Several Pentecostals have stepped forward to blow the whistle on these hyper-grace teachers. Chief among them are Michael Brown, Hyper-Grace: Exposing the Dangers of the Modern Grace Message (Charisma House, 2014), and a book edited by charismatic historian Vinson Synan, The Truth about Grace: Spirit-Empowered Perspectives (Charisma House, 2018), which includes contributions from eighteen writers.
Brown lays out the main tenets of hyper-grace theology, and I am drawing from his book in this listing. First, God has already forgiven all our sins—past, present, and future. Hyper-grace teachers believe that this truth has several effects that are consistent themes in their writing: God never sees the sins we commit as Christians; there is no need to confess our sins to God; the Holy Spirit does not convict believers of sin since He has already forgiven and forgotten them; and repentance is only a change of mind. A second major aspect of hyper-grace theology is a denial or severe downplaying of progressive sanctification and the responsibility of the believer to participate in the pursuit of holiness. A third feature flows out of the second: God always sees us as perfect in His sight so there is nothing that believers can or should do to try to please God. Fourth, spirituality is an effortless experience in the life of the believer. Such things as witnessing, praying, and being obedient take place without any labor; all believers must do is rest in the finished work of Christ. Fifth, there is a tendency to ignore and devalue the Old Testament which also includes an undermining of the moral value of the law for believers today.
Space does not allow a refutation of each of these areas of incorrect teaching, but the reader can see many ideas similar to those propounded by the other two groups I discussed in last year’s lectures.
I would like to shift gears now and talk about what is happening in the antinomian Reformed world. In September 2019, Tullian Tchividjian, grandson of Billy Graham, former pastor, author of two important books (One Way Love and Jesus + Nothing = Everything), and leader of the Liberate conference from 2012-2015, stepped back into pastoral ministry following several adulterous affairs, a divorce, and a defrocking from the PCA. The 47-year-old has now remarried and is pastor of a nondenominational church, The Sanctuary, in Palm Beach Gardens, Florida. Many questions arise from this development, and perhaps another essay can address them.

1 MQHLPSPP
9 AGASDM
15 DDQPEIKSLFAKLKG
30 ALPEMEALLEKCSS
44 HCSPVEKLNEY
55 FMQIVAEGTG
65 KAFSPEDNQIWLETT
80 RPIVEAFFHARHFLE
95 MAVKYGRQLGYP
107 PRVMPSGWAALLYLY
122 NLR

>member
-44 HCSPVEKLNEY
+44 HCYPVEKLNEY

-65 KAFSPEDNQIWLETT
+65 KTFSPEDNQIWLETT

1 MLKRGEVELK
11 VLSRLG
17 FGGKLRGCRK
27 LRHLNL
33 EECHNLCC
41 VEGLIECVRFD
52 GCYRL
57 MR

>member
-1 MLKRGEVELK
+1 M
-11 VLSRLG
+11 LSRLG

Some changes have also taken place with The Boys, a group of four Reformed pastors from the Nashville area. The leader of the group, Byron Yawn, has had to step away from ministry, and two others (Jeremy Litts and Ryan Haskins) are concentrating on pastoral ministry. The website started by the Boys, Theocast, is currently overseen by the last member of the group (Jon Moffitt), who still pastors in the Nashville area. He has now been joined by Pastor Justin Perdue from Ashville, North Carolina, and Pastor Jimmy Buehler from Willmar, Minnesota. These three have published another book on finding rest in God, entitled Faith vs Faithfulness: A Primer on Rest (2019). Sadly, I have much to say about these developments, but too little space to do so.
In regard to sanctification generally I encourage each one to rely upon the Spirit, who helps us to obey the imperatives while resting in the indicatives of our salvation.
This essay is by Jon Pratt, Vice President of Academics and Professor of New Testament at Central Baptist Theological Seminary. Not every one of the professors, students, or alumni of Central Seminary necessarily agrees with every opinion that it expresses.
Teach Me, O Lord, the Perfect Way
The Scottish Psalter, 1880
Teach me, O LORD, the perfect way
of Thy precepts divine,
and to observe it to the end
I shall my heart incline.
Give understanding unto me,
that I Thy law obey;
with my whole heart shall I observe
Thy statutes night and day.
In Thy law’s path make me to go;
delight therein I find.
Unto Thy truth, and not to greed,
let my heart be inclined.
Turn Thou away my sight and eyes
from viewing vanity;
and in Thy good and holy way
be pleased to quicken me.
Confirm to me Thy gracious Word,
which I did gladly hear,
to me Thy servant, LORD, who am
devoted to Thy fear.
Turn Thou away my feared reproach;
for good Thy judgments be.
Lo, for Thy precepts I have longed;
in Thy truth quicken me.
About Guest Author